TIME People

You Can Now Read Millions of Wills Online

ancestry.com
ancestry.com

Wills from the Colonial Era are now available on Ancestry.com

Every wonder what Paul Revere, Eli Witney, and other famous historical figures gave away in their wills? Ancestry.com now has the answer.

A new feature launched by the family history website Ancestry.com allows users to search through digital wills and probate records of over 100 million people, the Associated Press reports. The database contains items from the Colonial era to the start of the 21st century. An entry for Revere shows he set aside $500 in his will for all but one of his grandchildren, who the patriot declared “shall have no part of my estate” except for $1.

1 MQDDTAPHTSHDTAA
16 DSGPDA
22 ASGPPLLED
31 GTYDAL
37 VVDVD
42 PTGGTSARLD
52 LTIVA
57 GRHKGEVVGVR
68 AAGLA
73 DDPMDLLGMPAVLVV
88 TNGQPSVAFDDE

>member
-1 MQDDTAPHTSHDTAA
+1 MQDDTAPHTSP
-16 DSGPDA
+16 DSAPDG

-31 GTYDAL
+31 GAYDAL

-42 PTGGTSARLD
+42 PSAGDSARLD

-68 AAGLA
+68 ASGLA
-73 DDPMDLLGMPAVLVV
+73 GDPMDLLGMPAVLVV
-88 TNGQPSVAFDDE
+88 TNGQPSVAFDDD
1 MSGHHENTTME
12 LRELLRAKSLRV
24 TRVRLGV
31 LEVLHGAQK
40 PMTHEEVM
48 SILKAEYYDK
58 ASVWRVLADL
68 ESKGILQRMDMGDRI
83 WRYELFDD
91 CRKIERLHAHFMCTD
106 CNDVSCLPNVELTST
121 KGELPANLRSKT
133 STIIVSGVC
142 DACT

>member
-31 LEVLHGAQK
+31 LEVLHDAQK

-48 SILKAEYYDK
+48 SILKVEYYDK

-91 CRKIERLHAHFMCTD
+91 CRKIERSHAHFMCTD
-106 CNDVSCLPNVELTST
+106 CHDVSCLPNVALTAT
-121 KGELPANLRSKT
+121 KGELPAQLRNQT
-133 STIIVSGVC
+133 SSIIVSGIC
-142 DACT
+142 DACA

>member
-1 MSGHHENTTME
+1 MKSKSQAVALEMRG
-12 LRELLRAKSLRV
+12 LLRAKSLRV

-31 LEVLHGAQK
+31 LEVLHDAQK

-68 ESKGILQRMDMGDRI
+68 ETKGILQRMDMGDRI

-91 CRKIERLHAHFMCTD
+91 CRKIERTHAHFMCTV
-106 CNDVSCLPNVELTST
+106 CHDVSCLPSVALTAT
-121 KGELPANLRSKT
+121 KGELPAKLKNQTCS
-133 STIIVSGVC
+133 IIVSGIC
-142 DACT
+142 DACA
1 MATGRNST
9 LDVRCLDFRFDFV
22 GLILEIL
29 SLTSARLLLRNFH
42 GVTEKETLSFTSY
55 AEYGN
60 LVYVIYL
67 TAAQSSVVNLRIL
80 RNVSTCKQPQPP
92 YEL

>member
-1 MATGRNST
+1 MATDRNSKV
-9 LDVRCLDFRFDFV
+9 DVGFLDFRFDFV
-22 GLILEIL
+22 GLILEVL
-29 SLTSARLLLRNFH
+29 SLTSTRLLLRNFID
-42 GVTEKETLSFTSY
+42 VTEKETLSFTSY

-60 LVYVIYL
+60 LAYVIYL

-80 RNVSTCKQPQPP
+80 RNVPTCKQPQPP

Many of the documents are available in courthouses nationwide, but this is the first time wills and probate records have been pulled together on such a large scale.

The database, which has over 170 million documents from all 50 states, will be publicly available starting Wednesday.

TIME medicine

FDA Warns Powdered Caffeine Is Dangerous

caffeine-powder
Center for Science in the Public Interest

One teaspoon of the powder has around the same caffeine content as 28 cups of coffee

The U.S. Food and Drug Administration (FDA) has sent warning letters to five pure powdered caffeine distributors arguing the products are dangerous. The agency said it did so to prevent further deaths from powdered caffeine.

In 2014, two young men who were otherwise healthy died after consuming powdered caffeine. The FDA says it sent the companies the warning letters because “these products are dangerous and present a significant or unreasonable risk of illness or injury to consumers,” the agency wrote in a statement.